DimeMag

No One Wants Gilbert Arenas

“I can stand in a room full of dead people and make it exciting.”

Gilbert Arenas told us this once back in Dime #29, when he was plastered on the cover with the headline “Who’s Better Than Me?”

It’s a tired cliché but yet it’s true. Gilbert Arenas isn’t what he once was. Neither are Stephon Marbury, Steve Francis, Allen Iverson and all the rest of the once 30-point scoring, magazine-covering, teammate-aggravating, crossover-dropping stars the league put through the gauntlet and then filtered back out.

Did you even care that Arenas wasn’t suiting up at the start of this season? Did you even notice? I didn’t. Between Kyle Lowry getting overlooked worse than yogurt on waffles, Kobe Bryant‘s turn-back-the-clock, “I’m a scientific dawg” run, and the Portland Trail Blazers, who while they were always decent, were never really all that fun to watch until Nate McMillan allowed gangsta rap at practice, turned up the pace to “Dallas in 2003” levels and went out and scooped up Jamal Crawford, I forgot Gil even existed. I noticed it this morning on another post, 10 teams who need a new point guard. Readers brought it up: “What about Gil?” I never really gave Gil a thought, not even a waning second. I thought about him for about as much time as Jay-Z nearly gave Mobb Deep. Arenas gets half a bar.

When you aren’t really taking media requests, when no one exactly wants you, when the main things you’ve become known for over the past few years are your exceedingly-awkward aloofness, and guns in the locker room, the world moves on without you.

In The Deer Hunter, Michael returns home after a hellacious stint in Vietnam to find everything is different. And not just physically different either; He feels out of it, like everyone forgot about him. Emotionally shot. I felt – not quite as drastically – similarly coming home from college. A part of me felt like a loser (no idea why), and the other half seemed in transition. Everything was changing, up in the air. My mother had moved, and I was living out of an apartment that wasn’t exactly home, only a place of residence. By the time (if) Arenas gets back in the league, his feelings will probably be similar. What he once was probably won’t be the same as what he will be.

Orlando wasted no time shedding Arenas’ presence and contract when they made him one of the earliest victims of the amnesty clause before this season began, and since then I haven’t heard a peep from out of his corner, except that he wants to go wherever Dwight Howard goes.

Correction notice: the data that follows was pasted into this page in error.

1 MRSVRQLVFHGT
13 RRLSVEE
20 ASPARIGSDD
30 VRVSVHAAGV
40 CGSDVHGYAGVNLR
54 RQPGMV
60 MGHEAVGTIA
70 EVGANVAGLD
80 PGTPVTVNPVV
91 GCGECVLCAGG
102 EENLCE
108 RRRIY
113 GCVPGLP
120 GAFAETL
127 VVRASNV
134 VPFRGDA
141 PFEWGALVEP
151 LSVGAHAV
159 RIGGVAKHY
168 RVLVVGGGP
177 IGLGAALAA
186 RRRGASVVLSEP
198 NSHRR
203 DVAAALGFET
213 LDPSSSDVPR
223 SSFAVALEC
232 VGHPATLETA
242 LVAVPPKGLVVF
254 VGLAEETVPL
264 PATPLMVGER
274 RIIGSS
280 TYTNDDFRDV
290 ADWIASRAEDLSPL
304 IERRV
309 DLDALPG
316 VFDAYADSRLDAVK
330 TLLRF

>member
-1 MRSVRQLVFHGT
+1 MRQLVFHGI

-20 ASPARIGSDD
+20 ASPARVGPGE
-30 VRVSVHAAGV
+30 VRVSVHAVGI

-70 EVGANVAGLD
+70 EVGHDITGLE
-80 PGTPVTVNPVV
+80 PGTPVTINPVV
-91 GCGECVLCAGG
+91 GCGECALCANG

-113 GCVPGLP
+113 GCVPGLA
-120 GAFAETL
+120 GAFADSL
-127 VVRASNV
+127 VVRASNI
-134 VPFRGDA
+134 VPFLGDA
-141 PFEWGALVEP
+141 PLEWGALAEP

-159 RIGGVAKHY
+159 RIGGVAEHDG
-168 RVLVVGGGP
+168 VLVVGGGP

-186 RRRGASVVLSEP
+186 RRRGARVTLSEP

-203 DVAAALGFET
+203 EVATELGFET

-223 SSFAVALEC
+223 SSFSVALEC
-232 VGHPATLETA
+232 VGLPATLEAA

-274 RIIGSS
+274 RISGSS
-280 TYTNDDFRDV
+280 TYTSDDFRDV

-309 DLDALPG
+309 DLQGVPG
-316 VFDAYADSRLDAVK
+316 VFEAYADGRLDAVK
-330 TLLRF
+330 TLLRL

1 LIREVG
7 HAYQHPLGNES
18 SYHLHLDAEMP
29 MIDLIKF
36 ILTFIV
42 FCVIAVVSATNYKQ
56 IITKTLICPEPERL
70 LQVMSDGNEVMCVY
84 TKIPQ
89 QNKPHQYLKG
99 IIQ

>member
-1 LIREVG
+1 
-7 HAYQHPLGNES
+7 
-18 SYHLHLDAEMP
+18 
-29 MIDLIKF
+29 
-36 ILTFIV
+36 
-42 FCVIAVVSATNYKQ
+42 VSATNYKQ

Michael Lee of the Washington Post writes:

Coach Flip Saunders said he expects Arenas to find a job with a team before the season ends. “I would think eventually. When you see people get hurt, you would think that at some point, someone is going to give him an opportunity. I don’t think it’s going to be at the financial situation he was at in the past, or even close, but I think if at some point, he wants to play, he’ll probably have an opportunity somewhere.”

Stan Van Gundy also told Lee he didn’t think it was fair to judge Arenas based on his time in Orlando. A diminished role – off the bench for 15-20 minutes a night in a system that didn’t cater to his strengths – for someone who once averaged 29.3 points a night isn’t exactly fair. But it happened, Arenas dropping a near single digit PER and sub-35 percent shooting. And it’s the last anyone has seen of Agent Zero.

But will he ever find a suitable role? Will he ever find peace on a team where he knows when a coach glances down the bench and gestures with a finger exactly what they want from him? Reminiscing on the past is prevalent in every avenue, but perhaps none more so than sports where records, numbers, stories and memories are all we have. Real life represents a moment, the present… at least for most of us. Sports give meaning to what was and what will be. Judgement comes from what you’ve done and what you will do. That’s why so many people want to see Arenas come back, or perhaps even expect him to.

I doubt Arenas ever fully engrains himself back into the NBA culture (That also depends on if he even WANTS to come back). I don’t think he’s done playing, but to find peace again, even if it’s only as an eight-point a game scorer, seems unlikely. Plenty of players came before him in a similar situation. Plenty more will come after, and there have been few recent success stories.

For now, all we have are fabricated rumors, but tasty, made-up rumors nonetheless. Chicago. San Antonio. Washington. Los Angeles. New York. Who wants a lil’ of the former super agent that no one can find? The lost, basketball-playing version of Mallory from Haywire?

Chicago? They wouldn’t want him anywhere close to Derrick Rose. The Lakers? Every guard who goes there gets banished to the corner and told to “stay” by Kobe. New York? Too many bad memories of Penny Hardaway and Steve Francis on their last legs for me to stomach. Washington? Are you high?

To me, if you’re a veteran and you can’t somehow force your way to Phoenix, the next best place might be San Antonio.

Where would you want to see Arenas end up at?

Follow Sean on Twitter at @SEANesweeney.

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